In Wild Bill, star plays an American in charge of a small British police force and he hopes to shine a light on rural England


In Boston, as the theme song for the American sitcom Cheers famously claims, everybody knows your name. And its true.

But we are not talking Boston, Massachusetts. This is Boston, Lincolnshire, population 35,124; a town that is about to win new fame because an American cop, with a very familiar face, has been flown in to take charge of the local police force.

Hollywood star Rob Lowe plays Bill Hixon, an experienced American police detective who would be much better suited to the larger Boston and so has plenty of adjusting to do in ITVs new drama series Wild Bill, which starts on Wednesday.

Everyone really does know each other in our Boston, said Bronwyn James, who plays Lowes police sidekick, Muriel, in the series and who grew up an hour away in Wakefield, Yorkshire. My character is already part of the community. She is a detective, but she grew up on a farm.

The crime drama, which is also executive produced by the former West Wing star, will restore the Lincolnshire towns significance on the map as the original Boston, the place from which the upstart American city takes its name.

There have been very few, if any, TV shows centred in the Lincolnshire area, Lowe has noted. The characters that populate our show are not the people you think of when you think of London. They live in a very different world that does not get the spotlight shone on it very often.

But Lowes new beat, around Bostons rain-soaked marketplace, taking in the ancient tower of St Botolphs and the Herbert Ingram memorial, could soon be as well known to television viewers as the West Wing corridors he once walked with Martin Sheen.

His co-star, James, told the Observer that the surrounding Lincolnshire countryside should really get top billing.

St Botolphs Church, Boston, Licolnshire. Photograph: Rob Rayworth/Alamy Stock Photo

The old church tower pops up in the background. But the most notable thing in the show is all the flat fields, miles and miles of them. It screams Boston, Lincs, to me, said James, 24. If anything, Boston is being celebrated.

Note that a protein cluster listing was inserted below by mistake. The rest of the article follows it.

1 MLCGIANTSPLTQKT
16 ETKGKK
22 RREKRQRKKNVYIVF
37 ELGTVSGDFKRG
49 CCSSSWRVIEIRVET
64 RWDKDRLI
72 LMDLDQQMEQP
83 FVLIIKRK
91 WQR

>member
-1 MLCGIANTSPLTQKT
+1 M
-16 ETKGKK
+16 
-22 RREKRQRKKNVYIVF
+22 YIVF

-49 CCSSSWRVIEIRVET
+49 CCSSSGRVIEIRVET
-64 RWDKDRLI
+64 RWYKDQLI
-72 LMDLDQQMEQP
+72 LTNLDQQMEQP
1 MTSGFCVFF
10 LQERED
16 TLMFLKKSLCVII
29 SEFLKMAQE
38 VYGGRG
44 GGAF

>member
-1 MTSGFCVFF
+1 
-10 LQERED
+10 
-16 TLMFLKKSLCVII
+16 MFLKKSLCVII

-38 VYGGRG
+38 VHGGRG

Inspiration for the series came from David Camerons short-lived plan to bring in an American supercop, Bill Bratton, to run the Metropolitan police. The shows creators were then also prompted to pick Boston as a location when the town earned the label the home of Brexit, due to its high proportion of Leave voters in the 2016 referendum.

Lowe has said the series depicts a place in turmoil and transition, with unexpected levels of crime and unemployment. It is, he added, a world looking for its identity.

In Wild Bill, Lowes cop moves to Boston, a place he describes as a godforsaken cabbage patch, with his 14-year-old daughter, Kelsey, in search of escape from a painful recent past. The 55-year-old actor was keen to make a series addressing divisions and inequalities in a community and one which also has echoes of the classic western plot, with a new sheriff riding into town.

Lowes fast-talking character has a degree in criminology, a masters in psychopathology and a doctorate in statistical mapping, and is determined to drive through a series of budget cuts. Each episode he and Jamess character tackle a different police case, but a key element of the comedy comes from seeing an American cop operating so far outside his comfort zone.

And the actor claims he did not need to pretend to fail to understand his new environment: I wouldnt have one idea what people were saying. I was literally like my character.

Lowe has, in fact, worked in Britain before. He had his big break 35 years ago in Oxford Blues, filmed in the university town.

James took particular pleasure in introducing the famous actor to north country vocabulary. He loved the slang words, she said. We had to explain them to him. What does that mean? That is so cool, hed say. Hed never heard the word victuals used for food before. But he was really quick to pick up on things.

Jamess own father is a policeman in Wakefield and she said her mother, a teacher, was even more excited than her daughter by the thought that Lowe was involved in the project.

When they filmed a scene in the middle of town the cast were all buzzing the next day from the reception they had. People were giddy with it, said James, who describes Lowe as a very down-to-earth member of the cast, yet one who was full of very American energy.

Series writer Jim Keeble said the absurdity of putting Rob Lowe in Lincolnshire was key to the shows appeal, but argues it is also about what Boston brings out in him and what he brings out in the place. We are very divided as societies both here and in the US, and this show seeks not only to demonstrate that divide but also bring the two sides together. Its not always harmonious, but it does stir the pot.

The port town of Boston in England was named after Saint Botolph, said to have founded the city. It is a contraction of Botwulfs Stone or Botwulfs tun, an Old English word for a hamlet. The Boston in America was founded in 1630 by the Massachusetts Bay Company. Several of the leading colonists wanted to name their capital after their English birthplace. Sailors later called the area beantown, because of the dish frequently served to visitors.

The English town, of course, is famous for a different foodstuff. As Rob Lowe has proclaimed: The Lincolnshire sausages. You cannot beat them.

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